“Out of many thousands among men, one may endeavor for perfection, and of those who have achieved perfection, hardly one knows Me in truth.” The word siddhaye indicates liberation. Only after being liberated from material conditioning can one understand Kṛṣṇa. When one can understand Kṛṣṇa as He is (tattvataḥ), one actually lives in the spiritual world, although apparently living within the material body. This technical science can be understood when one is actually spiritually advanced.

In his Bhakti-rasāmṛta-sindhu (1.2.187), Śrīla Rūpa Gosvāmī says:

īhā yasya harer dāsye karmaṇā manasā girā
nikhilāsv apy avasthāsu jīvan-muktaḥ sa ucyate

When a person in this material world desires only to serve Kṛṣṇa with love and devotion, he is liberated, even though functioning within this material world. As the Bhagavad-gītā (BG 14.26) confirms:

māṁ ca yo ’vyabhicāreṇa bhakti-yogena sevate
sa guṇān samatītyaitān brahma-bhūyāya kalpate

“One who engages in full devotional service, unfailing in all circumstances, at once transcends the modes of material nature and thus comes to the level of Brahman.” Simply by engaging in the loving service of the Lord one can attain liberation. As stated in the Bhagavad-gītā (BG 18.54), brahma-bhūtaḥ prasannātmā na śocati na kāṅkṣati. A person who is highly advanced in spiritual knowledge and who has attained the brahma-bhūta (SB 4.30.20) stage neither laments nor hankers for anything material. That is the stage of spiritual realization.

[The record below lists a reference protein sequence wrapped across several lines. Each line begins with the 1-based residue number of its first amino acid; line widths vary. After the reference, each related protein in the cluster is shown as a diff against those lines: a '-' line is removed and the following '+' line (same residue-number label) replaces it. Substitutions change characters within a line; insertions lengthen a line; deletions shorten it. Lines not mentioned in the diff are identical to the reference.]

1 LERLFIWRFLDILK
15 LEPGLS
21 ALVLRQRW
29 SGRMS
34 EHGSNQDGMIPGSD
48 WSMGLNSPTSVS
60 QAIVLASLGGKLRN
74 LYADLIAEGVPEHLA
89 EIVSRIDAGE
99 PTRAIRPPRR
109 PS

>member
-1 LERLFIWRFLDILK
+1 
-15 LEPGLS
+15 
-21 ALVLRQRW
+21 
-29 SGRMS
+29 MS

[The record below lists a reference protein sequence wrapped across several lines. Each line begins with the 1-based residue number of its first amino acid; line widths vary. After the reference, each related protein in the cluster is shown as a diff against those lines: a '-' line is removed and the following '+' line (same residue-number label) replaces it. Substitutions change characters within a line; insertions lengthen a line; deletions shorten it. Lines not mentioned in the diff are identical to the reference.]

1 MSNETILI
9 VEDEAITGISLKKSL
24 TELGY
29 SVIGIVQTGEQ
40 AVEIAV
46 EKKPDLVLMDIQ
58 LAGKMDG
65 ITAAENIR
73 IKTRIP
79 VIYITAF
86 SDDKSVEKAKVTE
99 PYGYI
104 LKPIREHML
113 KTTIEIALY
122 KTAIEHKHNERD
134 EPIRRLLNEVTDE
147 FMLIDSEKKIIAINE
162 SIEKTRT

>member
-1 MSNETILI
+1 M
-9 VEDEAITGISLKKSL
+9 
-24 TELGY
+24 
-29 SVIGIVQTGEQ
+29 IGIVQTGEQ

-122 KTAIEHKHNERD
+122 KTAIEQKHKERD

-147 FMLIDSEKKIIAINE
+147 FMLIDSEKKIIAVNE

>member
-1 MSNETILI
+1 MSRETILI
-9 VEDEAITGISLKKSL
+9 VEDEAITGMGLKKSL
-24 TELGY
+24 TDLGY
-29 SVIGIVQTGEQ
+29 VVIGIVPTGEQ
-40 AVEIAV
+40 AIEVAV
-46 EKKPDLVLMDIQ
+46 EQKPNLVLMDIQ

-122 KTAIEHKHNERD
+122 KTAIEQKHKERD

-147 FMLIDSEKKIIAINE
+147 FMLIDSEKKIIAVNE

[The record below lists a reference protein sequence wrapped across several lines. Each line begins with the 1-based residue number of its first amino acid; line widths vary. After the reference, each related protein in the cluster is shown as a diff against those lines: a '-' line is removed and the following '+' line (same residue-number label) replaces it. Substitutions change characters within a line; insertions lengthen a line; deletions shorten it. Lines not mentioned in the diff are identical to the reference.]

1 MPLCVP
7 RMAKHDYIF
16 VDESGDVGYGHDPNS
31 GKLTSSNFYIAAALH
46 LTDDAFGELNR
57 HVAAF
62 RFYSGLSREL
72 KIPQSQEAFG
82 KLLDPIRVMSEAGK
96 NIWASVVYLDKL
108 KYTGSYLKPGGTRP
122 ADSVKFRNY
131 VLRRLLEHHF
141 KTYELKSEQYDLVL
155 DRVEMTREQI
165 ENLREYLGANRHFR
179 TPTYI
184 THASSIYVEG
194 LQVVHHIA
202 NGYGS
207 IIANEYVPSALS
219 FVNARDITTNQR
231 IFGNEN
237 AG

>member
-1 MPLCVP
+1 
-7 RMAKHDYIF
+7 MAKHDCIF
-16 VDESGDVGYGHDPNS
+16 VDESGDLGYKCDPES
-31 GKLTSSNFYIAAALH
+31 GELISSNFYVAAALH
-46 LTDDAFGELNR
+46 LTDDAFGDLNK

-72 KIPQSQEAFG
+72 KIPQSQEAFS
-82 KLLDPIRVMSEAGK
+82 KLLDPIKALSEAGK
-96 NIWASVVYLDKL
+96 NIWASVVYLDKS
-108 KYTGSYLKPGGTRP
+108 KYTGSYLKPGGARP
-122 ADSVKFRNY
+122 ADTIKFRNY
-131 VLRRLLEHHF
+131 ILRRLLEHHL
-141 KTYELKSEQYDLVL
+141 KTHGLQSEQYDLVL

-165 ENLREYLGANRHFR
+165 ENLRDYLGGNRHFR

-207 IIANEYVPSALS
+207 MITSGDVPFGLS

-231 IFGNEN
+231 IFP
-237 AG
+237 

Śrīla Bhaktivinoda Ṭhākura considers the brahma-bhūta stage in two divisions—svarūpa-gata and vastu-gata. One who has understood Kṛṣṇa in truth but is still maintaining some material connection is known to be situated in his svarūpa, his original consciousness. When that original consciousness is completely spiritual, it is called Kṛṣṇa consciousness. One who lives in such consciousness is actually living in Vṛndāvana. He may live anywhere; material location doesn’t matter. When by the grace of Kṛṣṇa one thus advances, he becomes completely uncontaminated by the material body and mind and at that time factually lives in Vṛndāvana. That stage is called vastu-gata.